The Cambridge City Council voted unanimously last night to prevent the construction of a McDonald's restaurant in the place of a 125-year-old building at 463 Mass Ave in Central Square.
On a motion by Councillor David A. Wylie, the council ordered the city solicitor to take all possible steps "to prevent the demolition of the present building and to block the construction of the fast-food restaurant."
The council last night also passed Councillor Alfred E. Vellucci's motion ordering the C.E. Maguire Inc., consultants for the Kennedy Library project, to appear at a public hearing "to unfold all the information about the library."
The hearing, to be held at City Hall at 7:30 p.m., March 13, will be conducted by Vellucci's City Council Environment Committee.
The council also passed nine other motions related to the restaurant case after hearing almost two hours of testimony from groups opposing the demolition of the building.
Building owner George Rothman and representatives of McDonald's and the City Building Department, although invited by the city clerk to testify, did not appear at last night's meeting.
Jean Lane, a representative of the Douglass Street Tenants Organization, told the council that the 125-year-old building was among the few surviving examples of pre-Civil War Greek Revival architecture in Massachusetts and possessed "unmeasurable historic value."
Speaking for her group, Lane also said destruction of the building, which contains six family housing units, would add to the housing shortage. Construction of a restaurant would increase both traffic congestion and solid waste pollution, she said.
Lane submitted a petition signed by more than 200 residents opposing the McDonald's project. About 15 members of the tenants organization attended last night's meeting.
Frank Pedro, chairman of the Cambridge Model Cities Board, said elimination of the apartment building would decrease city tax revenues due to the low-rise plan for the restaurant.
Both Pedro and Michael Goldberg, a legal advisor to the tenants group, questioned the legality of the demolition permit which the City Building Department issued to building owner Rothman last year. The permit must be issued to the legal property owner and Rothman's rights to the land were suspect, they said.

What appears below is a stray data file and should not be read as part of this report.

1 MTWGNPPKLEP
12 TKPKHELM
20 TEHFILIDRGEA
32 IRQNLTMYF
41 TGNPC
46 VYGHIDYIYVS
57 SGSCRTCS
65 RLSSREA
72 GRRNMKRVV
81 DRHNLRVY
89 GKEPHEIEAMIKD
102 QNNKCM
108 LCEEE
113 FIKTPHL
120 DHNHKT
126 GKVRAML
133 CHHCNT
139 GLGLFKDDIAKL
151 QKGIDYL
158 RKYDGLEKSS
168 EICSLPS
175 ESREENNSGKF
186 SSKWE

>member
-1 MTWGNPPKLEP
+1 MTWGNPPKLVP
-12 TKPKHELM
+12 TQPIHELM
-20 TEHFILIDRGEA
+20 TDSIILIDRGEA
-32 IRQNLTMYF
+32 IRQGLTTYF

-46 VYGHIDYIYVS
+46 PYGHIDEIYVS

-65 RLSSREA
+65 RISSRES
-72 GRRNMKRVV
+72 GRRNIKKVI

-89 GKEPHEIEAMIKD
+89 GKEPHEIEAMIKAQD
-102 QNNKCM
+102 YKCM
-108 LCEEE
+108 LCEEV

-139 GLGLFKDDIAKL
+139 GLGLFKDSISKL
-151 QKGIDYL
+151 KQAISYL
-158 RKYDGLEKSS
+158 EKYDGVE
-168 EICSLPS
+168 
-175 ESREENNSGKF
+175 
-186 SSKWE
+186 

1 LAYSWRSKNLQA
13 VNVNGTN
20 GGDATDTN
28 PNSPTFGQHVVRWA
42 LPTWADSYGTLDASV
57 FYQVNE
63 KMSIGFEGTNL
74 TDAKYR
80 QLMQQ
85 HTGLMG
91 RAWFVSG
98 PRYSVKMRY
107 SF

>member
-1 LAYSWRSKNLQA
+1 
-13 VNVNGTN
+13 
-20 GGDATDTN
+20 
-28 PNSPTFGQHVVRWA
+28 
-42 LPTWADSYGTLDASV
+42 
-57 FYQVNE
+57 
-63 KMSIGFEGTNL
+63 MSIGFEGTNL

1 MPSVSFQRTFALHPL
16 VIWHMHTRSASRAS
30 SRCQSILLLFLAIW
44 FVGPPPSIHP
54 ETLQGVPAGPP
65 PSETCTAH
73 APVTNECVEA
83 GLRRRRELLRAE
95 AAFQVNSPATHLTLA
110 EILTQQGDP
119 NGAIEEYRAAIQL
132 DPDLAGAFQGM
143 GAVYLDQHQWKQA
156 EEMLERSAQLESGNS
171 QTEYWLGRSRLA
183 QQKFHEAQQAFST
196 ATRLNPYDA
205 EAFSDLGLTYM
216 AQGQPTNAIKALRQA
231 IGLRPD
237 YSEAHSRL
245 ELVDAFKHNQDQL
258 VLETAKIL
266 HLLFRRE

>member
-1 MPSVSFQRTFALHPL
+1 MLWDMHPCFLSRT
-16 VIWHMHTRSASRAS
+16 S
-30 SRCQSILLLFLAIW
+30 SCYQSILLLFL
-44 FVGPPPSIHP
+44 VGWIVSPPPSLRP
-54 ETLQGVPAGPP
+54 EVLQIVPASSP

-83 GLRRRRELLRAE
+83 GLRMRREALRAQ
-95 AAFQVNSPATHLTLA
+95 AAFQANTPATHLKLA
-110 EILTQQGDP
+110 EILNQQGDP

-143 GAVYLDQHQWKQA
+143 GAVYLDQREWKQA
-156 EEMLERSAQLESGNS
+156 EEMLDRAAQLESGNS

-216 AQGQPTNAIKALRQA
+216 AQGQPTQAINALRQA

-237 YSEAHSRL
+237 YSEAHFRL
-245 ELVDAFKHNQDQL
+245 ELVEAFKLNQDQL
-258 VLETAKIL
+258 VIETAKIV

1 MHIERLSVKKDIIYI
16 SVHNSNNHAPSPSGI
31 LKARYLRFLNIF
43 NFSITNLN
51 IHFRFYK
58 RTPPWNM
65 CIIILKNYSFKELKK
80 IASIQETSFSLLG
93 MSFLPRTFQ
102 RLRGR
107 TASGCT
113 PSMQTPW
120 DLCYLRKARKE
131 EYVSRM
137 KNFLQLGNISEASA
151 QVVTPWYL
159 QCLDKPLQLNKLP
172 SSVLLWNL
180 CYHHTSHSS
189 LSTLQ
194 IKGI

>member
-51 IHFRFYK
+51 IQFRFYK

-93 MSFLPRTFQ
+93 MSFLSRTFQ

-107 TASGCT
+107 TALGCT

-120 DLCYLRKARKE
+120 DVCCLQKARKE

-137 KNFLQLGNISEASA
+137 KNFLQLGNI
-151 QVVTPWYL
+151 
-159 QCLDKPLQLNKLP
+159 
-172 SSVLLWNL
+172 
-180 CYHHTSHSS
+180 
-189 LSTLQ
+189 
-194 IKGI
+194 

Vellucci also asked if the restaurant permit issued to McDonald's by the City License Commission on January 25 was legal. "How could the commission give out a permit when the restaurant hasn't even been built, and when health and building inspectors haven't even set foot on the premises?" Vellucci asked. "That's absurd."
Lane asked for quick council action to reverse the approval by the city deparments of the McDonald's building. She added that all but one of the building's occupants have been evicted since Friday. The building is scheduled for demolition on April 15, she said.
On successive motions by Councillors Wylie, Vellucci, Saundra Graham, Francis H. Duehay '55 and Barbard Ackerman, the council voted to:
* Have the City Solicitor determine the legality of the demolition and restaurant permits involved in the case and at the same time ask the respective authorizing boards to revoke the permits;
* Order the new City Manager James Leo Sullivan to use his right of "eminent domain" so that the city could acquire the property;
* Order the City Planning Board to hold hearings on Central Square development within 30 days and post a schedule of subsequent hearings on a comprehensive plan for the whole city;
* Seek to revive a planning group to evaluate the development of Central Square and to order the Traffic Commission to review the Traffic Commission to review the traffic problems in the area;
* Ask the City Historical Commission if the building could be declared "an historic site" as well as to ask the Bicentennial Commission if it could use a floor of the building for its headquarters; and,
* Notify the McDonald's Corporation of the City Council's opposition to constructing fast-food restaurants in Cambridge